Standardized test passing rates are based on arbitrary and political decisions about how many students decision-makers want to fail. SBAC admits it cannot validate whether its tests measure college readiness until it has data on how current test takers do in college. In fact, SBAC declares that the achievement levels “do not equate directly to expectations for `on-grade’ performance” and test scores should only be used with multiple other sources of information about schools and students.
Since the vast majority of factors affecting test scores occur outside school, test scores are poor measures of school quality, teacher quality and student performance.
Yet, with his November vote, Pryor guaranteed that many successful Connecticut students and schools will now arbitrarily be declared failures.
High-stakes testing has proven to be ineffective and damaging to learning. The only way to reduce their effect is to lower the stakes. Vermont’s educational leaders recognize this and advocate abandoning unnecessary yearly testing.
Trying to explain away their action, the press release issued by the Smarter Balanced Consortium (SBAC) sought to explain why it was a good thing that parents will soon be told that their children are failures. The Executive Director of the Smarter Balanced Consortium wrote,
“Because the new content standards set higher expectations for students and the new tests are designed to assess student performance against those higher standards, the bar has been raised. It’s not surprising that fewer students could score at [a proficient level]. However, over time the performance of students will improve.”
So the action taken by the Malloy administration and other Common Core aficionados’ blithely claim that everything is fine because, “over time the performance of students will improve.”
Of course, they never even mention the fact that the primary factors influencing standardized test scores are poverty, English language barriers and the failure to address children’s special education needs.
The SBAC “policy paper” setting the absurd scoring system doesn’t even call for additional efforts to address those key factors nor does it even mention how inappropriate and unfair it is to evaluate public school teachers on these flawed test scores.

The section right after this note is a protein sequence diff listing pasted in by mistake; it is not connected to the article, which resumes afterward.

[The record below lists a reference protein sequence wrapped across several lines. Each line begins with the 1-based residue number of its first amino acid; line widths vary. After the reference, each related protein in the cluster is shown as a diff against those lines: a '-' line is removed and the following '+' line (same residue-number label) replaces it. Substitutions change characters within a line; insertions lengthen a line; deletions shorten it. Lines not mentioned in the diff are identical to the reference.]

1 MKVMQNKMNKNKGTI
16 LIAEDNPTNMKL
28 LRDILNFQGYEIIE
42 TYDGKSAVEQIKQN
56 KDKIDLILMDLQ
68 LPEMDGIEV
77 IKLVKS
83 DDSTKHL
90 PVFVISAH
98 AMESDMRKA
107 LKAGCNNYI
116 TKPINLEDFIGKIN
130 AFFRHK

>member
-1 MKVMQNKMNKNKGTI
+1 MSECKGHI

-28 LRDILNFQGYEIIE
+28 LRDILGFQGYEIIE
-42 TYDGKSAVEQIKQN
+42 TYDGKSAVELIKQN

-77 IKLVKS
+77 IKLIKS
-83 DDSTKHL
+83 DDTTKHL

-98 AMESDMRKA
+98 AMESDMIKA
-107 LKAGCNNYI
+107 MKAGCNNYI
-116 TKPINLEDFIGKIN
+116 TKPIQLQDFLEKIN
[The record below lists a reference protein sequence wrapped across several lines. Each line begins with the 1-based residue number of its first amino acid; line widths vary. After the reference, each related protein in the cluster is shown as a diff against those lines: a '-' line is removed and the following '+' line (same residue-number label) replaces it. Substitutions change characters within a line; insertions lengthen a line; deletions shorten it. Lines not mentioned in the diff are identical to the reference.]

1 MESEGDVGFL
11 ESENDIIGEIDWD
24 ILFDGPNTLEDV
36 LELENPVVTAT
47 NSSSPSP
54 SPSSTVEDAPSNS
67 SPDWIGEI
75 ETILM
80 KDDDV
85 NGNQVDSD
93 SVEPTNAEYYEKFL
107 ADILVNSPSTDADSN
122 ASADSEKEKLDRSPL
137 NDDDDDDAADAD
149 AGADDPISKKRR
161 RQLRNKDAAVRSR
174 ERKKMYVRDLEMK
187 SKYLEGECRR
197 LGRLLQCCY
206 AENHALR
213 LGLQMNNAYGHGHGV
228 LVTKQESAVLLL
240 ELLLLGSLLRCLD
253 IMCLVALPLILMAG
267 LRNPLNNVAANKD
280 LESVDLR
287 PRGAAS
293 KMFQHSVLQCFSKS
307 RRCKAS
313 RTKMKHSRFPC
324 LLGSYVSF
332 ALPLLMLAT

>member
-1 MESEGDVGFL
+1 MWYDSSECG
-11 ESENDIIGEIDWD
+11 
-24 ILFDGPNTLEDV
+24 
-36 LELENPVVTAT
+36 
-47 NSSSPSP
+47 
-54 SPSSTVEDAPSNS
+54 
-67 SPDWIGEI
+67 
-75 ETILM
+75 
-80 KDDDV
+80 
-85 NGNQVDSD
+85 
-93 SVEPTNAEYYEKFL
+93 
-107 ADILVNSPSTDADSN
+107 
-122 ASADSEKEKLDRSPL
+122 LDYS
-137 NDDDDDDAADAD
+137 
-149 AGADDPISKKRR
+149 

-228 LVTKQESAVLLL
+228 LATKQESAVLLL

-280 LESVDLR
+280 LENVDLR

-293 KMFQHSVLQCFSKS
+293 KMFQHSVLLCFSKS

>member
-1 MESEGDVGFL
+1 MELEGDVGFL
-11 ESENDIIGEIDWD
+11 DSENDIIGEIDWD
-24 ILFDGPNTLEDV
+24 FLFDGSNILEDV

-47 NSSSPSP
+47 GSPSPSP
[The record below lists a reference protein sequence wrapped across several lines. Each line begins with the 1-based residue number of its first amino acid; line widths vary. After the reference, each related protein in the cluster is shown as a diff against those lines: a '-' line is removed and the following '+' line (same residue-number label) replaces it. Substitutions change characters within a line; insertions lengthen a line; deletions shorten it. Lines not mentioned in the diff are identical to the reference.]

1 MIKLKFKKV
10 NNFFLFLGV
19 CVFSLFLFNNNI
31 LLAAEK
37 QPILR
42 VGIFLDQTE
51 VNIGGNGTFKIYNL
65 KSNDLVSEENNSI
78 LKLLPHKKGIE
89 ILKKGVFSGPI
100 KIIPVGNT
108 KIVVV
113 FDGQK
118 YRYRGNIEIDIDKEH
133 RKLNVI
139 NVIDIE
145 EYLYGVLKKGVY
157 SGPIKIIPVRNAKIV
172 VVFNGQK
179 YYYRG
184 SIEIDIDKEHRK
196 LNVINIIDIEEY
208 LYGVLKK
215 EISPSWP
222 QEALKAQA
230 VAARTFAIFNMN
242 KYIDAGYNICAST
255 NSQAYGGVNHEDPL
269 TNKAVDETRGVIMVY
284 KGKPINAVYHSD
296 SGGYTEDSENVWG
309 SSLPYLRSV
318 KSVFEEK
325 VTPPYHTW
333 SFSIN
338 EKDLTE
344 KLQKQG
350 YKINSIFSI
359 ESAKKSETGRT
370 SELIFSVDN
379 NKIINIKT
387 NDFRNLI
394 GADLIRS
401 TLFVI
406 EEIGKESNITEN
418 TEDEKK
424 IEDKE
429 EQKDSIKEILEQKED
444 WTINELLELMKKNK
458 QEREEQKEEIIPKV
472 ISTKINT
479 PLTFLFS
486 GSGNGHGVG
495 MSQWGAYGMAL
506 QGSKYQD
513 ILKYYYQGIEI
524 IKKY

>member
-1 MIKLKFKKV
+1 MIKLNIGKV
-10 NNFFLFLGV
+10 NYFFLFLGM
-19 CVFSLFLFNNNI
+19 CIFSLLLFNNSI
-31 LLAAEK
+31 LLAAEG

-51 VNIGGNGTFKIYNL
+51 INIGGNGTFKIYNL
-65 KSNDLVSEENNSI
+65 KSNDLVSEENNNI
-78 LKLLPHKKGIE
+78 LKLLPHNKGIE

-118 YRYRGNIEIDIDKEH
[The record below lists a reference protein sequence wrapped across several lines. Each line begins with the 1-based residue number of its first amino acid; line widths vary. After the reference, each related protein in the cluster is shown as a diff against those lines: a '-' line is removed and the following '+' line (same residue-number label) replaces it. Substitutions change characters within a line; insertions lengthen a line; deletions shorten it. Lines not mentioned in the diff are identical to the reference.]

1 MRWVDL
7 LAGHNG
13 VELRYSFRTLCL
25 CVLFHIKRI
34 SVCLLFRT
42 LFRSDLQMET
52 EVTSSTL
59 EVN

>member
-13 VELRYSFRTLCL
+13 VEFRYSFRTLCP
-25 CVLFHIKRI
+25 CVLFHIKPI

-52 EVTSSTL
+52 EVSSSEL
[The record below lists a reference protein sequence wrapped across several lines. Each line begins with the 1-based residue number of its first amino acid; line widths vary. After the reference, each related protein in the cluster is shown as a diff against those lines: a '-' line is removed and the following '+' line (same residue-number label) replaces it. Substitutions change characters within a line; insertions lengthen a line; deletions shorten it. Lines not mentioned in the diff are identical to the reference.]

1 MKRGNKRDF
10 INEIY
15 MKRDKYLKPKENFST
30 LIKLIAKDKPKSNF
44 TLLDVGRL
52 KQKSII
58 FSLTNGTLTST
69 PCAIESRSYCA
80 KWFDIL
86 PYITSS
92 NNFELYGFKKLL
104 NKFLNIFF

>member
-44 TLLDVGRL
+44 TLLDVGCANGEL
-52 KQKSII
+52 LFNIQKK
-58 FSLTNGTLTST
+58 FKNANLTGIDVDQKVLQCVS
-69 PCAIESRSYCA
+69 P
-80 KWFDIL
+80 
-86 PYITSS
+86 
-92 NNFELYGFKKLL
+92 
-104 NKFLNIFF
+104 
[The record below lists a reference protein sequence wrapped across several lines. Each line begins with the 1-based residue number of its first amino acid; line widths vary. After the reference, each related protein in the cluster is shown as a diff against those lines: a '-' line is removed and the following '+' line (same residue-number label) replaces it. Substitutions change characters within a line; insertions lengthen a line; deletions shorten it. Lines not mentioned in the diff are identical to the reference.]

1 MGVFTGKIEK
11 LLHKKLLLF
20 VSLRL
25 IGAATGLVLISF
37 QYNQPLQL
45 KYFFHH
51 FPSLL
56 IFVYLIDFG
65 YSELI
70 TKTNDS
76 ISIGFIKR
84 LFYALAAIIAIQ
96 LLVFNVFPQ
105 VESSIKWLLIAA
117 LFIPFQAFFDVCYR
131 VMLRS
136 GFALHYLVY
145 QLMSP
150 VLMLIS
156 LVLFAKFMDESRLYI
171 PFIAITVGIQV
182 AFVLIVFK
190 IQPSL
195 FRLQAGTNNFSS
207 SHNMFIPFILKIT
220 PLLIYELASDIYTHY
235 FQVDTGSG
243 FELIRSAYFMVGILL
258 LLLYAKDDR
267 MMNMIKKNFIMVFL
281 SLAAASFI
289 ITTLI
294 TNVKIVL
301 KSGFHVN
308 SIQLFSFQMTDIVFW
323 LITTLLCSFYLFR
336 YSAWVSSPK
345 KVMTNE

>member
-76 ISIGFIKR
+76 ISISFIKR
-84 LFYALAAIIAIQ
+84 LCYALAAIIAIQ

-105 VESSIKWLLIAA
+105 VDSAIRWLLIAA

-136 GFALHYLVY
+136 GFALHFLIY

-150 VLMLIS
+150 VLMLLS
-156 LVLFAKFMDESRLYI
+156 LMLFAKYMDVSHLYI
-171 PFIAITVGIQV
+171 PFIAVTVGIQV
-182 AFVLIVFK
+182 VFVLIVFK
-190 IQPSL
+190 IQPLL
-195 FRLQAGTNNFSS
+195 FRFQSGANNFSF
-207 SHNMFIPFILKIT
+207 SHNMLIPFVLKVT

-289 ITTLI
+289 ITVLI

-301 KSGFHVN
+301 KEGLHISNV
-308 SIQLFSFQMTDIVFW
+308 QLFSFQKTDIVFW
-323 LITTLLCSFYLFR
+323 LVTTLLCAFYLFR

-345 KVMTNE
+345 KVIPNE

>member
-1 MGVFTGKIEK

Instead, the consortium celebrates this outrage calling it, “an important milestone in the development of the assessment system.”
Adding insult to injury, the Smarter Balanced Consortium had the audacity to claim that the action taken by Stefan Pryor and the other state “education leaders” represented a “consensus”.
The Smarter Balanced Consortium’s PR operation claim that,
“Teachers, parents, higher education faculty, business leaders, and other community members from all of the Smarter Balanced states took part in a highly inclusive, consensus-based process that asked participants to closely examine assessment content to determine threshold scores for each achievement level. Educators who work with English language learners and students with disabilities also were included to help ensure that the achievement levels are fair and appropriate for all students.”
If parents and teachers across Connecticut fully understood how the education frauds, including those in Connecticut, have set up our children for failure, parents would be opting their children out of these unfair tests, going before local boards of education to demand immediate action and calling upon their legislators to adopt legislation requiring Connecticut to withdraw from the Smarter Balanced Consortium.
But alas, the education reform proponents were among Governor Malloy’s largest campaign contributors and with the Common Core testing craze only a couple of months away, Malloy and his administration remain committed to a Common Core testing plan that will ensure that majority of Connecticut’s children are told they are nothing short of failures.
In the real world, it is called child abuse.
So was their decision to set up our children up failure one of the low points of 2014?
No, let’s amend that phrase. When it comes to our children and their future, the decision by the Malloy administration to join a testing system that is designed to ensure that our children are deemed failures was nothing short of the lowest of the low points in 2014.
It is a long-shot, but perhaps when the new Connecticut General Assembly is sworn in next Wednesday it will find the courage to say enough is enough on the outrageous Common Core testing scheme and the legislature will actually take definitive action to put the needs of our children first.